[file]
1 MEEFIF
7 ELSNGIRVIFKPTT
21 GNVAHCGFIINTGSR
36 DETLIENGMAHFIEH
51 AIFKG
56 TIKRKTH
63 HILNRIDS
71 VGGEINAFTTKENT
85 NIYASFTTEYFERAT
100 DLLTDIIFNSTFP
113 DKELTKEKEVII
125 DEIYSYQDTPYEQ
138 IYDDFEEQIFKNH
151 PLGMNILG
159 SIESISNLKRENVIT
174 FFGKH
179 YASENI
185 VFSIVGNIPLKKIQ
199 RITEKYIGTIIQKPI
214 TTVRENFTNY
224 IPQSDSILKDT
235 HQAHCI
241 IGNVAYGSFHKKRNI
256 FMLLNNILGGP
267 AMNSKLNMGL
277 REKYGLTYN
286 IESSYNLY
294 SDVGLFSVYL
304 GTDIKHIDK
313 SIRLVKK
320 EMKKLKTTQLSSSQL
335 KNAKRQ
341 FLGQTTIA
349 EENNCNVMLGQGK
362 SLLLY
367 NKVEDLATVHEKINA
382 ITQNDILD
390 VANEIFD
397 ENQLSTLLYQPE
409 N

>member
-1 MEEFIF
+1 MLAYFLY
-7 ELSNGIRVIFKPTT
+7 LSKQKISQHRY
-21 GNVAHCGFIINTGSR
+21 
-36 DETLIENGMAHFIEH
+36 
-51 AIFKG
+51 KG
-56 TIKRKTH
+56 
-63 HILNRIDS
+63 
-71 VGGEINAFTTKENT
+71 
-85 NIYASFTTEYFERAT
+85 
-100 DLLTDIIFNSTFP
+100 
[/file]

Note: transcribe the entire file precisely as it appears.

1 MEEFIF
7 ELSNGIRVIFKPTT
21 GNVAHCGFIINTGSR
36 DETLIENGMAHFIEH
51 AIFKG
56 TIKRKTH
63 HILNRIDS
71 VGGEINAFTTKENT
85 NIYASFTTEYFERAT
100 DLLTDIIFNSTFP
113 DKELTKEKEVII
125 DEIYSYQDTPYEQ
138 IYDDFEEQIFKNH
151 PLGMNILG
159 SIESISNLKRENVIT
174 FFGKH
179 YASENI
185 VFSIVGNIPLKKIQ
199 RITEKYIGTIIQKPI
214 TTVRENFTNY
224 IPQSDSILKDT
235 HQAHCI
241 IGNVAYGSFHKKRNI
256 FMLLNNILGGP
267 AMNSKLNMGL
277 REKYGLTYN
286 IESSYNLY
294 SDVGLFSVYL
304 GTDIKHIDK
313 SIRLVKK
320 EMKKLKTTQLSSSQL
335 KNAKRQ
341 FLGQTTIA
349 EENNCNVMLGQGK
362 SLLLY
367 NKVEDLATVHEKINA
382 ITQNDILD
390 VANEIFD
397 ENQLSTLLYQPE
409 N

>member
-1 MEEFIF
+1 MLAYFLY
-7 ELSNGIRVIFKPTT
+7 LSKQKISQHRY
-21 GNVAHCGFIINTGSR
+21 
-36 DETLIENGMAHFIEH
+36 
-51 AIFKG
+51 KG
-56 TIKRKTH
+56 
-63 HILNRIDS
+63 
-71 VGGEINAFTTKENT
+71 
-85 NIYASFTTEYFERAT
+85 
-100 DLLTDIIFNSTFP
+100 